Sunday, December 1, 2013

Capsula- Solar Secrets

So, yes, I've been waiting for the new Capsula and, I'm not disappointed - This is some great Psychedelic Punk. They're the next Black Rebel Motorcycle Club, who were the next Jesus and Mary Chain, who, in turn, were the next Velvet Underground- all of them played what I think of as the ultimate expression of Psychedelic Punk- as opposed to what, say, the Butthole Surfers, or early Flaming Lips did- You've got your 1-2-3-4, all on the beat pop structure, your "I've only got a minute to tell you everything I ever wanted to say" urgency, and mind-altering guitars. The total package.  So, what's the message, this album? What are the Solar Secrets? Simple- that we trap ourselves in the modern world, and then, trap ourselves trying to escape that modern world, by following well-worn paths to "rebellion". But, let's back up and take it in-
Capsula have the advantage from being from Argentina. Argentina is a modern, somewhat middle class country, with a well-educated urban population, but because of both their history ( Colonialism, Juntas, and dirty, secret wars) and geography ( other side of the world from Europe) they're off the map, in terms of culture. Apart from an outsiders' perspective (Evita) I bet most folks couldn't tell you much about Argentinian culture. So, Capsula have the advantage of operating in a Vacuum. They're like us, on the Internet- they can see everything, but few can see them. That leaves them room to really concentrate on what they want their music to be- so, despite my line-drawing, they really are a fairly unique beast, in terms of Rock- garage-y, yet referencing very little, musically, from the 1960's. Psychedelic, yet eschewing your usual Flange and chorus effects on the guitars- vocals are another matter. Punk, in all the best ways, without having to overtly spell out either their politics or their anger.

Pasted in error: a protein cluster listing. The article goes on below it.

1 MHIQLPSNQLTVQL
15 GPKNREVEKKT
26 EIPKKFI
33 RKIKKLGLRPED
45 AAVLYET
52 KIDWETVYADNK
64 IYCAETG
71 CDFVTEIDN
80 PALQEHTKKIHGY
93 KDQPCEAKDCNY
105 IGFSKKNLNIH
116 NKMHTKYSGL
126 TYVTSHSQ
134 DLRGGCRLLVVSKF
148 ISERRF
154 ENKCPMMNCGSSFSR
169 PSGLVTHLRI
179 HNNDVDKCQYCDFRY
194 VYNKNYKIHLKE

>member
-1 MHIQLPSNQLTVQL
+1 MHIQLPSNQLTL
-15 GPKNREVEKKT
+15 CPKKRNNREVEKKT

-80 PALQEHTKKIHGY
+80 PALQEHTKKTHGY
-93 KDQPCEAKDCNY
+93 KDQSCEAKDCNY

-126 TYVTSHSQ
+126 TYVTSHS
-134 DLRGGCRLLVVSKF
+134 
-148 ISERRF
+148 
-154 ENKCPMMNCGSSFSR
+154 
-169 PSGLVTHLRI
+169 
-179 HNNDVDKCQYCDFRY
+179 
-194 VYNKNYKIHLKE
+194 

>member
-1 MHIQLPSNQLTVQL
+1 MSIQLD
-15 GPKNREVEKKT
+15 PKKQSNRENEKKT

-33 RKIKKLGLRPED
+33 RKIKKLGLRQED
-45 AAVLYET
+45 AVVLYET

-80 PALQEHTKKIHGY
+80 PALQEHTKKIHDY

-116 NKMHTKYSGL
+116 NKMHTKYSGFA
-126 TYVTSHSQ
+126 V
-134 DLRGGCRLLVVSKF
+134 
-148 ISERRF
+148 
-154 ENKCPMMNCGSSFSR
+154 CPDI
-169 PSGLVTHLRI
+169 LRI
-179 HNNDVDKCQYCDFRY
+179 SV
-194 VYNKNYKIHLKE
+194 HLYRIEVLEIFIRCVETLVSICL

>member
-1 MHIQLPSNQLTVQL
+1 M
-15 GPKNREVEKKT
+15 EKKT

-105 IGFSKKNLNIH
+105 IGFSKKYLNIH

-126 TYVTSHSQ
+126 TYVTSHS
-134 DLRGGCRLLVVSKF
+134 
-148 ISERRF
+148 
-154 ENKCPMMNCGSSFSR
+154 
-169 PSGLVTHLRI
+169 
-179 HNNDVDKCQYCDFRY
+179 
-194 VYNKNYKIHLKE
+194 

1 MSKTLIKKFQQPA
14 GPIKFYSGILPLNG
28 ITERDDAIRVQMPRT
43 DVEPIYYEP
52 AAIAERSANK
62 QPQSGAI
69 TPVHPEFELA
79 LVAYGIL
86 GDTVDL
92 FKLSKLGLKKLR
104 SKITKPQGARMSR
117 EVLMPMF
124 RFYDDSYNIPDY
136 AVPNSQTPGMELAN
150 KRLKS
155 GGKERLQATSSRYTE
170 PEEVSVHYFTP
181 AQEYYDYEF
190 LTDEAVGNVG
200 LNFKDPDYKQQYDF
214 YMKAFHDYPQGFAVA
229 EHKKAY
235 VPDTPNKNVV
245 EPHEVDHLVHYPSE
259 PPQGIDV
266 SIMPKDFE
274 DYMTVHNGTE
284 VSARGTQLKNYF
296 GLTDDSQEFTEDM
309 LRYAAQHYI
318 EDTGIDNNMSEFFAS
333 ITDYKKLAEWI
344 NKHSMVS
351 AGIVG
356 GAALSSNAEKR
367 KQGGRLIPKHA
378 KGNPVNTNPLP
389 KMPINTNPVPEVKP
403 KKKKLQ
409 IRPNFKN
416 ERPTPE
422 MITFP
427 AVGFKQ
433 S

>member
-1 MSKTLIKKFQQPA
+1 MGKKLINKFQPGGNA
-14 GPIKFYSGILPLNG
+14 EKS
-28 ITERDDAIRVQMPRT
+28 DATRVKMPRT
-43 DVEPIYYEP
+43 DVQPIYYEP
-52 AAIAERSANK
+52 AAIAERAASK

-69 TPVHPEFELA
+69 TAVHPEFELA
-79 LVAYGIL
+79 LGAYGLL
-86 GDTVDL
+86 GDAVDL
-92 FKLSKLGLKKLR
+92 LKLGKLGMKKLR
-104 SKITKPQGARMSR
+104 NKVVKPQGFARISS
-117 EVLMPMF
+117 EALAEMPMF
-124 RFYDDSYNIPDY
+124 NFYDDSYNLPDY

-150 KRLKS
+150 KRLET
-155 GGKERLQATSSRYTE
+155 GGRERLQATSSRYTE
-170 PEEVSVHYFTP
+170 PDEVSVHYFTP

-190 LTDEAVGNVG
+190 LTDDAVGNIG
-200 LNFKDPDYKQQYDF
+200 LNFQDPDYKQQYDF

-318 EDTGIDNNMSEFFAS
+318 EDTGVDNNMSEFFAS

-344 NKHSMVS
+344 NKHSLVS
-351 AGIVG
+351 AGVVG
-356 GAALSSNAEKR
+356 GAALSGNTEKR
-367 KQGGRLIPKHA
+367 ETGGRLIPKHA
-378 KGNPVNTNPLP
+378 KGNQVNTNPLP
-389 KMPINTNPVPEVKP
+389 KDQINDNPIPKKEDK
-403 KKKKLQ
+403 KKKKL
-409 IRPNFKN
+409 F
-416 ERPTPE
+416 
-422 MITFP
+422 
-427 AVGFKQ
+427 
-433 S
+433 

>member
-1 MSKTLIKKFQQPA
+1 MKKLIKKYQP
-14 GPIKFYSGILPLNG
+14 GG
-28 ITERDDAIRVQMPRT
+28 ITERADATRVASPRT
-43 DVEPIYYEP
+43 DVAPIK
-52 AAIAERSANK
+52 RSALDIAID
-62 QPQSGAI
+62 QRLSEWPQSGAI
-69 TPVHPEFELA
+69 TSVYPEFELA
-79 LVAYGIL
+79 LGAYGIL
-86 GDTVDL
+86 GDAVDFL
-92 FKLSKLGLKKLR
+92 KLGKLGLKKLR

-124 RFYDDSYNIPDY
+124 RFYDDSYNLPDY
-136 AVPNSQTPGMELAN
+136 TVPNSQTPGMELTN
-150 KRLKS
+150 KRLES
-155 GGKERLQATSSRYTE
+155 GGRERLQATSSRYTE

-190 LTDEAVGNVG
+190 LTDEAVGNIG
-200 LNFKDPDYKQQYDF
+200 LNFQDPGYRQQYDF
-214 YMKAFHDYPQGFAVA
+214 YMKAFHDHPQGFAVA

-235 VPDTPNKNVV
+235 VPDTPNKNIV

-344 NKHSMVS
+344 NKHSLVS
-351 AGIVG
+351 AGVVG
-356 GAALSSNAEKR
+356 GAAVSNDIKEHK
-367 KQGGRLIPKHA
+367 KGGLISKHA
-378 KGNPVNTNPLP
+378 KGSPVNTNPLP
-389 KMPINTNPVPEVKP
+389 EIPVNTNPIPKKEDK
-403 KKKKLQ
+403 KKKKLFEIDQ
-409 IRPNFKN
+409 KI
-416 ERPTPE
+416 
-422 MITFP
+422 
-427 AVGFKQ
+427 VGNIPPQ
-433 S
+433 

On top of that, one look at them, and you can tell their Rock diehards. One listen, and you can confirm it. The new record sounds, repeatedly, to me, like another group of Rocknroll diehards-turned-pioneers- Lords of the New Church. It's got that same punk/garage fire of all downstrokes, all instruments, all the time. The bass is mixed loud, and carries the riffs, while the guitars are treble-boosted, surfy and grouchy, and Martin Guevera has more than a few snotty similarities to Saint Stiv. ( Not to muddy the waters, but that brings up the Damned tangent- Punk, Garage, and Psychedelic music belong together- Brian James and Captain Sensible are proof, enough)
So, here's my bottom line- If you like a Fender guitar cranked very loud, with a Gibson bass played like a rhythm guitar- with some echo, reverb and fuzz for flavour- what are you waiting for- this might really be your cup of fur.

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